On the same night hundreds of community members took over the lanes on the St. Johns Bridge for a solemn memorial and protest event, the Portland Police Bureau was doing their part to raise awareness of safety issues.

The Traffic Division is stationed right at the eastern end of the bridge and they took advantage of their presence on last night’s ride to conduct an enforcement action — a.k.a. “traffic safety mission”. The bureau also said the recent death of Mitch York was a key motivator of this action.

The result: According to a police bureau statement they made 43 stops in just two hours. 30 citations were written and they made 13 warnings. The violations were “numerous” but predominantly for speeding. One person was arrested for driving on a suspended license.

Imagine if we did more enforcement like this and Joel Schrantz — the man driving with a suspended license who lost control of his vehicle and killed Mitch York on Saturday — was arrested before he had a chance to commit that tragic act of violence?

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Sheriff’s office blames deceased victim in early morning collision near Stayton

Posted on October 13th, 2016 at 10:15 am.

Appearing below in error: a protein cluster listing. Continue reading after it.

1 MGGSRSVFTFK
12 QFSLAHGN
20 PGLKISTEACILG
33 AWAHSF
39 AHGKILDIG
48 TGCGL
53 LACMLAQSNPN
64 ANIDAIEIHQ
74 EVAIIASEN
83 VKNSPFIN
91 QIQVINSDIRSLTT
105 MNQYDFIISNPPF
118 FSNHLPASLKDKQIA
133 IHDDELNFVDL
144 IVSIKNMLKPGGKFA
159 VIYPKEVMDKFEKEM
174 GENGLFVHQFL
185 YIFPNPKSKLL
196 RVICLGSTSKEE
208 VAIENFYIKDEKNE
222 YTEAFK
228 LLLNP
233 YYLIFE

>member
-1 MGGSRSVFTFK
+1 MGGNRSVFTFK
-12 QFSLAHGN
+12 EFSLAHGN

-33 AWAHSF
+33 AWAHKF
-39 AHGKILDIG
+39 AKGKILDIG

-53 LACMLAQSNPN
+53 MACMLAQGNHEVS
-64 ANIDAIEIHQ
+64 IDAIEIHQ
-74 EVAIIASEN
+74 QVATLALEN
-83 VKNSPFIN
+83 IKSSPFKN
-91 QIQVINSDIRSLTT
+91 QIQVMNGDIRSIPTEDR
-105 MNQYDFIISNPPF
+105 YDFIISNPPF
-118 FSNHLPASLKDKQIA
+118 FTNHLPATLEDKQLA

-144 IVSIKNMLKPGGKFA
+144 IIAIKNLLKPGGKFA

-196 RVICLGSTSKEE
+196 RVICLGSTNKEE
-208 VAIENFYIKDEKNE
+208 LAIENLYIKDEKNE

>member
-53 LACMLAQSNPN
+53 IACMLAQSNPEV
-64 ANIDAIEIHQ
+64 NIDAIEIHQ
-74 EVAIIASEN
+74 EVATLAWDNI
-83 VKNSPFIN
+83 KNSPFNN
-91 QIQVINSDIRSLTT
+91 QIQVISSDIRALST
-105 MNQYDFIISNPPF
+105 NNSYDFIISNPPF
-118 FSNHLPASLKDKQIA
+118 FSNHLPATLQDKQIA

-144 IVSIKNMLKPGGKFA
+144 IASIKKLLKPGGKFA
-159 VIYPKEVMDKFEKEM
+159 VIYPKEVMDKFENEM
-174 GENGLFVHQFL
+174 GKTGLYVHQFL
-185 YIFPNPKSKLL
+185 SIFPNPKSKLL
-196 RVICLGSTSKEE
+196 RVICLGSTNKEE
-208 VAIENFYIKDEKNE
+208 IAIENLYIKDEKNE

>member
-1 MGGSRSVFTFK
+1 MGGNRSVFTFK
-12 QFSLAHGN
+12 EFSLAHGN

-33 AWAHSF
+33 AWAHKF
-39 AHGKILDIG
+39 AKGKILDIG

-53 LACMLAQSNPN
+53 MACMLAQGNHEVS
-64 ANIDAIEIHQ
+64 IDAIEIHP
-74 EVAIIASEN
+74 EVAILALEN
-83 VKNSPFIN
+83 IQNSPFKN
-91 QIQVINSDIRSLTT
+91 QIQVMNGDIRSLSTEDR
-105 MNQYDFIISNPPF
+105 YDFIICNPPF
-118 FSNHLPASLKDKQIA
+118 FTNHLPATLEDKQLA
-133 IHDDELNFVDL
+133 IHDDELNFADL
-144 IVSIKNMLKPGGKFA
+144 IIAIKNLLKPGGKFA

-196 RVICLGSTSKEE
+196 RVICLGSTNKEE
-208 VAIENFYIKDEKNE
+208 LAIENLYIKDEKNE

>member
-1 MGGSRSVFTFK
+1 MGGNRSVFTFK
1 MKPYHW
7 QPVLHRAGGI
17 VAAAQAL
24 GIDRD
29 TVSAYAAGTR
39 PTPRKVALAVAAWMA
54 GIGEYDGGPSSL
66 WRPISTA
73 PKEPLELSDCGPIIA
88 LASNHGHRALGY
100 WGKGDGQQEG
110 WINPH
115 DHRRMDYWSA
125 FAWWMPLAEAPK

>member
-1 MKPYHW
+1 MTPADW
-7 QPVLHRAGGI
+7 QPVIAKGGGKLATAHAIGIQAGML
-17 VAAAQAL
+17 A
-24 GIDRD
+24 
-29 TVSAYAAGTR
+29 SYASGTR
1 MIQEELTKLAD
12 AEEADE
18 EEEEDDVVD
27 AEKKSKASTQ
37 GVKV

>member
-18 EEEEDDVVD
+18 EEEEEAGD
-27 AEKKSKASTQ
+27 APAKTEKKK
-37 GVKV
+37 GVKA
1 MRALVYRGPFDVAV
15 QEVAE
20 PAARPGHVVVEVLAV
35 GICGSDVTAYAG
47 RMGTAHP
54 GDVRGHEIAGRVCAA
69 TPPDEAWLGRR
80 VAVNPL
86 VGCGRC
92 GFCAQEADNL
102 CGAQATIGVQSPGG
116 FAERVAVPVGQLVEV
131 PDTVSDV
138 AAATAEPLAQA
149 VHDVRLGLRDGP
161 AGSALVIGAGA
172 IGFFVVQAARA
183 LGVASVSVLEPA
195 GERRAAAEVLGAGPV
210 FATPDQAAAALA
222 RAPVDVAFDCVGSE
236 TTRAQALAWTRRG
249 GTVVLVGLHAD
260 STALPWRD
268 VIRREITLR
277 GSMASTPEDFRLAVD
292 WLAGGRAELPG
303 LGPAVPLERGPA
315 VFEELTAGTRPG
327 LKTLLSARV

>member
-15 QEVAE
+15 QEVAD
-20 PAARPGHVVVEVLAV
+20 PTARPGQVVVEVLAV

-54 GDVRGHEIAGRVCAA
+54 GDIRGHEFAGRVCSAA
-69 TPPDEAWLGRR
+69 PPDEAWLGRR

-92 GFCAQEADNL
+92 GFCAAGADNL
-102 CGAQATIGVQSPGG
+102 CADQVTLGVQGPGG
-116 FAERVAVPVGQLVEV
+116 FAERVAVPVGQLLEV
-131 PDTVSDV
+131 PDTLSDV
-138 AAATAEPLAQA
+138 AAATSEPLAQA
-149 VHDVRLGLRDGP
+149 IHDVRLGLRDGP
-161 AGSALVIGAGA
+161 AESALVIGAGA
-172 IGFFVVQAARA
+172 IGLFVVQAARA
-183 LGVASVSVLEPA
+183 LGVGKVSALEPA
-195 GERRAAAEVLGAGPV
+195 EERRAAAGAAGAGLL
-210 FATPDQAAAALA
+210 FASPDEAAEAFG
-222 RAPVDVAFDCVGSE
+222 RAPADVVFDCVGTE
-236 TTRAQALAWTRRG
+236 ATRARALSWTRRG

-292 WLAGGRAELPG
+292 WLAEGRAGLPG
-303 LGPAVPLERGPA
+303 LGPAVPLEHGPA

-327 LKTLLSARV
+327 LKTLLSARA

The scene on Shaff Road SE near Stayton this morning.(Photo: Marion County Sheriff's Office)

The scene on Shaff Road SE near Stayton this morning.
(Photo: Marion County Sheriff’s Office)

A person was killed this morning while bicycling on a rural road just east of Stayton, a small town about sixty miles south of Portland.

We don’t always cover fatal bicycle collisions so far away from the Portland metro area; but the statement about this one just released by the Marion County Sheriff’s Office deserves a closer look. The language used in the statement shows how far Oregon law enforcement agencies have to go to create a culture around traffic deaths that is in line with Vision Zero principles.

According to the Marion County Sheriff’s office, the collision occurred when someone driving a motor vehicle hit a bicycle rider from behind. Read their official statement (released just two and-a-half hours after the collision) and think about how the language paints the relative culpability of each party:

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Police write 31 tickets, 34 warnings and make two arrests in enforcement mission

Posted on September 6th, 2016 at 2:21 pm.